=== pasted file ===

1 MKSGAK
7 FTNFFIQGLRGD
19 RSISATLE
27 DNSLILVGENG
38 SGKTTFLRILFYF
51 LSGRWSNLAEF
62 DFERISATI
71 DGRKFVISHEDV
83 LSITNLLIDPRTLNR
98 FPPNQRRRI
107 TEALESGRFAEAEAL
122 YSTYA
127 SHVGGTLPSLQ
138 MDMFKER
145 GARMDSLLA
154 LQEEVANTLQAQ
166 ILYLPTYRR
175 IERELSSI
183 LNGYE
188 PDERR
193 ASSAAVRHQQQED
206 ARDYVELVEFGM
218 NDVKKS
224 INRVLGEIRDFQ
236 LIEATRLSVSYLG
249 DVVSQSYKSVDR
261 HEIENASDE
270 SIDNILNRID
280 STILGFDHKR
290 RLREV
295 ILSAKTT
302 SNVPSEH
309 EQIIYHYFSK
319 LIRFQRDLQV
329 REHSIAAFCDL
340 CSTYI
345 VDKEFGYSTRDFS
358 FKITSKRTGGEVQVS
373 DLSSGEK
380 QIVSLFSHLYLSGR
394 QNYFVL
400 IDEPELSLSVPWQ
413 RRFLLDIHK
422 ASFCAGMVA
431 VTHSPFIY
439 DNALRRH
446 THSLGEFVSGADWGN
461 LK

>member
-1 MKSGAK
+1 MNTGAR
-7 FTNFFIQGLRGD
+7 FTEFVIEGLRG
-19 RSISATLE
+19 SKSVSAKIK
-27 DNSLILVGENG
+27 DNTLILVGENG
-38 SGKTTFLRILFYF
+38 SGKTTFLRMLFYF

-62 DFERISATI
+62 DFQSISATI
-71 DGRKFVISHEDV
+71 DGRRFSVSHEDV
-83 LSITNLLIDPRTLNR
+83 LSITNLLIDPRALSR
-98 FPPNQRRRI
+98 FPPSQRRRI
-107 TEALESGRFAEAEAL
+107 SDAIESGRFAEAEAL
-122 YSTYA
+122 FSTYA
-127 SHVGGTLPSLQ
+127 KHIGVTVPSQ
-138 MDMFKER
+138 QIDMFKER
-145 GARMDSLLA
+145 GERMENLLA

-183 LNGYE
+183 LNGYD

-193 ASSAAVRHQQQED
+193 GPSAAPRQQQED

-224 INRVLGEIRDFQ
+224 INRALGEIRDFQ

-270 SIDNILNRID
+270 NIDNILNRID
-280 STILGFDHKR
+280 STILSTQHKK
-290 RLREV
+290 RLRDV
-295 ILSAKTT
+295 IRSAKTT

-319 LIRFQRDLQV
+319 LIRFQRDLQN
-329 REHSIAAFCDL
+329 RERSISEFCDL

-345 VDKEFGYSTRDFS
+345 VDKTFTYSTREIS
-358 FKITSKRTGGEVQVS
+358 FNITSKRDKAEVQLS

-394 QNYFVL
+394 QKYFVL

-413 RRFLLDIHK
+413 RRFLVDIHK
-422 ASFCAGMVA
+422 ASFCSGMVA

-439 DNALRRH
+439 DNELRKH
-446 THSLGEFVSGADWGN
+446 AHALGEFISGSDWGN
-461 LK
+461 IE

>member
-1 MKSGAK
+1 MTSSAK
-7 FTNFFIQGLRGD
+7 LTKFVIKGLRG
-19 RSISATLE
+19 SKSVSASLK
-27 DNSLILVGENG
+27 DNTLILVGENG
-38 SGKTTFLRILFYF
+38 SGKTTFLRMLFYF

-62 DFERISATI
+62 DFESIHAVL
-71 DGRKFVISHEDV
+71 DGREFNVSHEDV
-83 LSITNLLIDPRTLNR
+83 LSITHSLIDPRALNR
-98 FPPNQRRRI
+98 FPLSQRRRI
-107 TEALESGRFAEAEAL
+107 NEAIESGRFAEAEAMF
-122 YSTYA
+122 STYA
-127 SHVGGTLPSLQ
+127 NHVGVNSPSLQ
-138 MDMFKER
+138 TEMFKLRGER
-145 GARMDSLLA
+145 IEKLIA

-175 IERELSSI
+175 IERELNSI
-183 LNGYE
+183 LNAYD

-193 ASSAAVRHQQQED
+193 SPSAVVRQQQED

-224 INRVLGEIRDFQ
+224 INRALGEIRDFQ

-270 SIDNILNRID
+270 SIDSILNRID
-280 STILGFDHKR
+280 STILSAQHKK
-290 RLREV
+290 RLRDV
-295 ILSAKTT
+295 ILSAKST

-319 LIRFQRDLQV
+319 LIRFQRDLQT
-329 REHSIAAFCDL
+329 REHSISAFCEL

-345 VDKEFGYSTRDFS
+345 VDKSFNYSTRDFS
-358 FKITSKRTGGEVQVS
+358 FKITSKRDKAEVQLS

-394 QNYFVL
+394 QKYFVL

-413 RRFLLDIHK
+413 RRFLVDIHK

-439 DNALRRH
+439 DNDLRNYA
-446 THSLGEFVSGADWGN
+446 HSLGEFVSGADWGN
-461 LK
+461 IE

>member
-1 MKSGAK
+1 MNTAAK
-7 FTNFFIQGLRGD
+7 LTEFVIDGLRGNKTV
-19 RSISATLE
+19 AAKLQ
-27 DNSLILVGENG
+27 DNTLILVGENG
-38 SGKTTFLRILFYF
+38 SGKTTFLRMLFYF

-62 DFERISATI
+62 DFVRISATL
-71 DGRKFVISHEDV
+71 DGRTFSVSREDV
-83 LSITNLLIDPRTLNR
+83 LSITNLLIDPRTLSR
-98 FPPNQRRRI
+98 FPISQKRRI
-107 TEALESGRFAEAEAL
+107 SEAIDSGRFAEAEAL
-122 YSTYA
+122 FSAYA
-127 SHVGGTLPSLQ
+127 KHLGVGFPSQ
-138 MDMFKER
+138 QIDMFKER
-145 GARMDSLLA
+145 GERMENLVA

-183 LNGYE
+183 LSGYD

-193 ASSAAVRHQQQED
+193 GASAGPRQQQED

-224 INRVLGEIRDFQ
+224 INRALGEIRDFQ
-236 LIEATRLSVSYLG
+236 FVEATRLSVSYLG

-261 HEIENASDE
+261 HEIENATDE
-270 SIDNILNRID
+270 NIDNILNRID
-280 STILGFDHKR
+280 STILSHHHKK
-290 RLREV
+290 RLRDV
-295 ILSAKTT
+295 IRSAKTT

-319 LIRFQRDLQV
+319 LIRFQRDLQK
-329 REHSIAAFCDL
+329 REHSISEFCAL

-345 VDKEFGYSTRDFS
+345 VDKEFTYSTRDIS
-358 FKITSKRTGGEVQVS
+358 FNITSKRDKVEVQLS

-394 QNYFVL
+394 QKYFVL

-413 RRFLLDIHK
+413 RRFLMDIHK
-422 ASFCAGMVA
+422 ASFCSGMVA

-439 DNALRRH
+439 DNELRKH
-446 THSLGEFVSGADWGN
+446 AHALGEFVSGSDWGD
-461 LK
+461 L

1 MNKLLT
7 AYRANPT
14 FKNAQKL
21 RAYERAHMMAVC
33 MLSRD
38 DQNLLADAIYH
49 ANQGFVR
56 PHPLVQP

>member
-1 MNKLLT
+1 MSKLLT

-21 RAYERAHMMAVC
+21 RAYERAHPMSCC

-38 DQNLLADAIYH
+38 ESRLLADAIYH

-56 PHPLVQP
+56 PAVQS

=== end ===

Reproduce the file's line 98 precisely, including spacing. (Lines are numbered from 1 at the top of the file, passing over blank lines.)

-358 FKITSKRTGGEVQVS